Though ready to accept that government’s hands might be tied to an extent, he said: “I believe that the more thorough and diligent they are in the diagnosis of the issues, the quicker they could be in making the necessary interventions.”
The Financial and Fiscal Commission says the Public Finance Management Act needs to be changed first, but Nombembe does not buy this. “The necessary legislation is already in place for national and provincial leaders to deal with situations that are not yielding the right results. The legislation does exist and is even supported very firmly by the constitutional arrangements.”
There has been the usual blather about setting up the right “diagnostic instruments”, but Nombembe puts the lid on that too. There are diagnostic instruments, he says. “Getting these diagnostic instruments to work needs capacity on their side. There is still a lot that needs to be done there to beef up the capacity of departments at national and provincial level to do that.”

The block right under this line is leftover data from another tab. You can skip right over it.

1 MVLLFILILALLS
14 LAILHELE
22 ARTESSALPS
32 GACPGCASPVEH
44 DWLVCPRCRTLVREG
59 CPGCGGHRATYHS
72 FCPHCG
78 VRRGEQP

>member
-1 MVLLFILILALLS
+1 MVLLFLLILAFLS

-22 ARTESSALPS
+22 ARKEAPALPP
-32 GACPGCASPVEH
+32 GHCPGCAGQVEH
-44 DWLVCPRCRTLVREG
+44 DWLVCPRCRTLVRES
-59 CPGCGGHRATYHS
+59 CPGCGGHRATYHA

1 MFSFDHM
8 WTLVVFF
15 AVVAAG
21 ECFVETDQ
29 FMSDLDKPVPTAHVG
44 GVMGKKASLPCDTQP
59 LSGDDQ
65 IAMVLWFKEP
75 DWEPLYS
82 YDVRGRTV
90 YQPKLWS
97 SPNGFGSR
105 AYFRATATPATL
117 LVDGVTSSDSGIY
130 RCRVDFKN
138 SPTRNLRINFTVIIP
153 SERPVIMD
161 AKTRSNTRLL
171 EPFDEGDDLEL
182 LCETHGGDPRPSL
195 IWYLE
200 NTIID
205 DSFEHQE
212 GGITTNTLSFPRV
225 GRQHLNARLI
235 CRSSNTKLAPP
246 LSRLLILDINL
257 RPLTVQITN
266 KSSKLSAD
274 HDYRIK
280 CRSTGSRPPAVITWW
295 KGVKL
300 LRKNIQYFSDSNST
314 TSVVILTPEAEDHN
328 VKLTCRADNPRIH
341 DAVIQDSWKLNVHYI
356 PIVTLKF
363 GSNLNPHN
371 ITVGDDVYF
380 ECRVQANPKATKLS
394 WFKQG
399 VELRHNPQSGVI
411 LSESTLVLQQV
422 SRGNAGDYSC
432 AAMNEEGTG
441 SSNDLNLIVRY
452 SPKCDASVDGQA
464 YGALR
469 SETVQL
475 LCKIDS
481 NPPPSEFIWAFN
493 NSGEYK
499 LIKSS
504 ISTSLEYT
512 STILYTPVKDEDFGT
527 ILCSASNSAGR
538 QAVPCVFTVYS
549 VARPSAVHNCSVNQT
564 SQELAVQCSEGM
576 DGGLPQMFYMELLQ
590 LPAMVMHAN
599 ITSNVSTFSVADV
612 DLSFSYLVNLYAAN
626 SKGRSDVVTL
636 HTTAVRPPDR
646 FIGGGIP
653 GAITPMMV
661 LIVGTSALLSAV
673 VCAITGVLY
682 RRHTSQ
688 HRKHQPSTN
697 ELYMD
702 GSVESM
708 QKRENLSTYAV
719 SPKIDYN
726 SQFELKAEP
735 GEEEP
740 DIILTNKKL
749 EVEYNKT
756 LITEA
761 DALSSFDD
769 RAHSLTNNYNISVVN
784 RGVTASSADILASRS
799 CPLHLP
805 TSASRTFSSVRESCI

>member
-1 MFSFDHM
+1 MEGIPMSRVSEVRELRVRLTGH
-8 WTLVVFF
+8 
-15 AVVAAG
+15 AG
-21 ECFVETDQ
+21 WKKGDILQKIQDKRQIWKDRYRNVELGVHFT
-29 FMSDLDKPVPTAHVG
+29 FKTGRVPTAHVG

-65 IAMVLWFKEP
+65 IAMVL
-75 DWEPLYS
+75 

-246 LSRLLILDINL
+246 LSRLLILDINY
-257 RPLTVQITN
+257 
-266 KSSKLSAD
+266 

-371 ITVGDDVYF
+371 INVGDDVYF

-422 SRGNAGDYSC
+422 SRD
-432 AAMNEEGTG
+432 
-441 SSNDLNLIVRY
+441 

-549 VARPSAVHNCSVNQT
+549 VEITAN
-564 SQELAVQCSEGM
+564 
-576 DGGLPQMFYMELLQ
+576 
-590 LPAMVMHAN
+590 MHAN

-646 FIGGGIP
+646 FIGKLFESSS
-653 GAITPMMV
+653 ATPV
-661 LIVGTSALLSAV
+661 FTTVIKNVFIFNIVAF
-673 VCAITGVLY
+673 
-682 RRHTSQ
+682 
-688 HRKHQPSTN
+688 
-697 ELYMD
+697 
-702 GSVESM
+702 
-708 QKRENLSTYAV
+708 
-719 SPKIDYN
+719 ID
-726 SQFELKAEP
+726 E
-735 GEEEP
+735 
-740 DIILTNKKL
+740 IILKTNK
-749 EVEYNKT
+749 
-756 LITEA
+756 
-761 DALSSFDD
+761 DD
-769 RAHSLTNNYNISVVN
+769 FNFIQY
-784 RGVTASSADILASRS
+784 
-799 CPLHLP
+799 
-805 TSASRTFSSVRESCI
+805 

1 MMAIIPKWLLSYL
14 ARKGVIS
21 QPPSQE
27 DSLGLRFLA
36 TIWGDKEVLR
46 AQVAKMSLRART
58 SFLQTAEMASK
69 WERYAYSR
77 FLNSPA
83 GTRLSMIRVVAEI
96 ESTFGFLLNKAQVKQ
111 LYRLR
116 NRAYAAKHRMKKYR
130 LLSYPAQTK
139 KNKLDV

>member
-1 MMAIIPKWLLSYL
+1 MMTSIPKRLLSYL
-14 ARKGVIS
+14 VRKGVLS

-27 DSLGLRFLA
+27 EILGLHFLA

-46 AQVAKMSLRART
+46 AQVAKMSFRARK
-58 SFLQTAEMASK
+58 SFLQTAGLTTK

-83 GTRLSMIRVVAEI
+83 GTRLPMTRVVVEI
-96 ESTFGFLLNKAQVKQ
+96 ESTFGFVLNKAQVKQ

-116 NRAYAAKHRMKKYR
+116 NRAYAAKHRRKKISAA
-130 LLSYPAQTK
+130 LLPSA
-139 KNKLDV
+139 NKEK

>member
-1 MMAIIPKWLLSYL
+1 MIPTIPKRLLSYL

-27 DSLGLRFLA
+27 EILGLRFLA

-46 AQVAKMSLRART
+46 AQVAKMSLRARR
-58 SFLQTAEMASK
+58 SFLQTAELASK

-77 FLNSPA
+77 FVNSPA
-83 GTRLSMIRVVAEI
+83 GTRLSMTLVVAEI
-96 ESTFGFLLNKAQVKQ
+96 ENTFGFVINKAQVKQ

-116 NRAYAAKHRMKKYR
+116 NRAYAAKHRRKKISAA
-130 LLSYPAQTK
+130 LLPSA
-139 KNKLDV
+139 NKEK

At the moment it is only the auditors that pick things up. “It should be the administration that picks things up before the auditors do. Their monitoring capacity needs to improve.”
If there are problems with capacity at national and provincial level then the picture at municipal level is one of almost unrelieved horror.
Nombembe found that officials in key positions at 70% of municipalities did not have the minimum competencies and skills required to do their jobs properly.